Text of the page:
As this is a very short book, if I say much more I will be giving away the entire plot – and anyway, as I’ve already said that this is a vampire novel, you can probably guess what Carmilla really is and how the rest of the story will unfold. For the modern day reader there are no big surprises here, although I’m sure that at the time when it was published, as one of the first of its kind, it would have felt much more original and shocking. However, there are still plenty of things that make this book an entertaining and worthwhile read.

First of all, it’s interesting to read Carmilla while keeping in mind its place in history and its influence on later vampire fiction – there are some very obvious similarities with Dracula and Anne Rice has cited it as an inspiration for her Vampire Chronicles. It can also be read as an early example of a lesbian romance; although the constraints of 19th century fiction prevent Le Fanu from being too explicit, the relationship between Laura and Carmilla is clearly based upon physical attraction and we learn that Carmilla always chooses young women as her prey. Finally, with its sinister atmosphere, remote castle setting and other elements of classic Gothic literature, it’s the perfect choice if you’re taking part in the RIP event or just looking for something dark and spooky to read as we head towards Halloween!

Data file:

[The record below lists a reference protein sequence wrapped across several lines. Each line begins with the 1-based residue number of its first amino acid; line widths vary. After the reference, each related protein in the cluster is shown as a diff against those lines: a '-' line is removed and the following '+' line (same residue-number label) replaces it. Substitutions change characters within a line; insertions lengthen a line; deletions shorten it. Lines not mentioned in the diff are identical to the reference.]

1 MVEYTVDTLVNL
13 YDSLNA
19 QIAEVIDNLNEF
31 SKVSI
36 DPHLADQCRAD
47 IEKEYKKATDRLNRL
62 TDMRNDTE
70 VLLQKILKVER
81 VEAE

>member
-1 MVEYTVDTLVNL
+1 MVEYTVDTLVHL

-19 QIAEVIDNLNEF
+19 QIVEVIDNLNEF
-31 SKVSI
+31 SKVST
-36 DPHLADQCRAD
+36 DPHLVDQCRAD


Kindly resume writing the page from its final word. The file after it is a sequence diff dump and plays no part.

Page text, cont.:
Thanks to Pushkin Press for providing a copy of this book for review via NetGalley.

Book 1 read for R.I.P XVI

Six Degrees of Separation: From Second Place to The Leopard

It’s the first Saturday of the month which means it’s time for another Six Degrees of Separation, hosted by Kate of Books are my Favourite and Best. The idea is that Kate chooses a book to use as a starting point and then we have to link it to six other books of our choice to form a chain. A book doesn’t have to be connected to all of the others on the list – only to the one next to it in the chain.

This month we’re beginning with Second Place by Rachel Cusk. I haven’t read it and probably never will, but here’s what it’s about: